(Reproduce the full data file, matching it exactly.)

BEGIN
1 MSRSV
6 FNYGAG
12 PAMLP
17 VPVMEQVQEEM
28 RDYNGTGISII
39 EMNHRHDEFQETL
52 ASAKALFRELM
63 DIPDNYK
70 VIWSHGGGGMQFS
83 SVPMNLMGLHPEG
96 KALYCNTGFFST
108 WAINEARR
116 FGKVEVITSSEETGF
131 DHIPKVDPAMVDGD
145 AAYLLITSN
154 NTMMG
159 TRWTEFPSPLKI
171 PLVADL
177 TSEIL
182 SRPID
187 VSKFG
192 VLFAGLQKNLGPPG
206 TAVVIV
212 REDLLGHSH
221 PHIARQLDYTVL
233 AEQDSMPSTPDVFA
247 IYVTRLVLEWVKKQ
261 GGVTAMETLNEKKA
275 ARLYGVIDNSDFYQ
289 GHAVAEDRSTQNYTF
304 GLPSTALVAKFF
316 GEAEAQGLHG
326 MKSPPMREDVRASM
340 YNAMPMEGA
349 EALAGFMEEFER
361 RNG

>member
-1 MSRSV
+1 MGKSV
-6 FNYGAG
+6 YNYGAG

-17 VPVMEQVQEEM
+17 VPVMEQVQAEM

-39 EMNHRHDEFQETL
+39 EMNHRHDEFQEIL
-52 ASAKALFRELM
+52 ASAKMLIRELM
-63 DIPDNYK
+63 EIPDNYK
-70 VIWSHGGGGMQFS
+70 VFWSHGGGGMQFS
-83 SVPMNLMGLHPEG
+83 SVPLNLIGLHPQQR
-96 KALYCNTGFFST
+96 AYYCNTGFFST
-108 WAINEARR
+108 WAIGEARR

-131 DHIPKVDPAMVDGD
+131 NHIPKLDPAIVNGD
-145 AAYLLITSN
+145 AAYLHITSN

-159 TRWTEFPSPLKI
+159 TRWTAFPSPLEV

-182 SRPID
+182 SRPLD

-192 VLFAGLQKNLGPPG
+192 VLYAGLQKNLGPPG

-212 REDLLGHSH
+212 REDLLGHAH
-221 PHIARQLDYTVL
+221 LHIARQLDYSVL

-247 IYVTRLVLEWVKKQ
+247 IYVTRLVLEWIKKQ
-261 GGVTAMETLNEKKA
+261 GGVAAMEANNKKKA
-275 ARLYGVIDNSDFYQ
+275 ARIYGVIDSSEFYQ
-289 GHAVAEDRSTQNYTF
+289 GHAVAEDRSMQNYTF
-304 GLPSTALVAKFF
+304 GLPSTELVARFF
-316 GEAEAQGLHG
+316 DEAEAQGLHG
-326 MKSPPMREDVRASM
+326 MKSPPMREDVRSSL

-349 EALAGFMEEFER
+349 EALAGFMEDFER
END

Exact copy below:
1 MSRSV
6 FNYGAG
12 PAMLP
17 VPVMEQVQEEM
28 RDYNGTGISII
39 EMNHRHDEFQETL
52 ASAKALFRELM
63 DIPDNYK
70 VIWSHGGGGMQFS
83 SVPMNLMGLHPEG
96 KALYCNTGFFST
108 WAINEARR
116 FGKVEVITSSEETGF
131 DHIPKVDPAMVDGD
145 AAYLLITSN
154 NTMMG
159 TRWTEFPSPLKI
171 PLVADL
177 TSEIL
182 SRPID
187 VSKFG
192 VLFAGLQKNLGPPG
206 TAVVIV
212 REDLLGHSH
221 PHIARQLDYTVL
233 AEQDSMPSTPDVFA
247 IYVTRLVLEWVKKQ
261 GGVTAMETLNEKKA
275 ARLYGVIDNSDFYQ
289 GHAVAEDRSTQNYTF
304 GLPSTALVAKFF
316 GEAEAQGLHG
326 MKSPPMREDVRASM
340 YNAMPMEGA
349 EALAGFMEEFER
361 RNG

>member
-1 MSRSV
+1 MGKSV
-6 FNYGAG
+6 YNYGAG

-17 VPVMEQVQEEM
+17 VPVMEQVQAEM

-39 EMNHRHDEFQETL
+39 EMNHRHDEFQEIL
-52 ASAKALFRELM
+52 ASAKMLIRELM
-63 DIPDNYK
+63 EIPDNYK
-70 VIWSHGGGGMQFS
+70 VFWSHGGGGMQFS
-83 SVPMNLMGLHPEG
+83 SVPLNLIGLHPQQR
-96 KALYCNTGFFST
+96 AYYCNTGFFST
-108 WAINEARR
+108 WAIGEARR

-131 DHIPKVDPAMVDGD
+131 NHIPKLDPAIVNGD
-145 AAYLLITSN
+145 AAYLHITSN

-159 TRWTEFPSPLKI
+159 TRWTAFPSPLEV

-182 SRPID
+182 SRPLD

-192 VLFAGLQKNLGPPG
+192 VLYAGLQKNLGPPG

-212 REDLLGHSH
+212 REDLLGHAH
-221 PHIARQLDYTVL
+221 LHIARQLDYSVL

-247 IYVTRLVLEWVKKQ
+247 IYVTRLVLEWIKKQ
-261 GGVTAMETLNEKKA
+261 GGVAAMEANNKKKA
-275 ARLYGVIDNSDFYQ
+275 ARIYGVIDSSEFYQ
-289 GHAVAEDRSTQNYTF
+289 GHAVAEDRSMQNYTF
-304 GLPSTALVAKFF
+304 GLPSTELVARFF
-316 GEAEAQGLHG
+316 DEAEAQGLHG
-326 MKSPPMREDVRASM
+326 MKSPPMREDVRSSL

-349 EALAGFMEEFER
+349 EALAGFMEDFER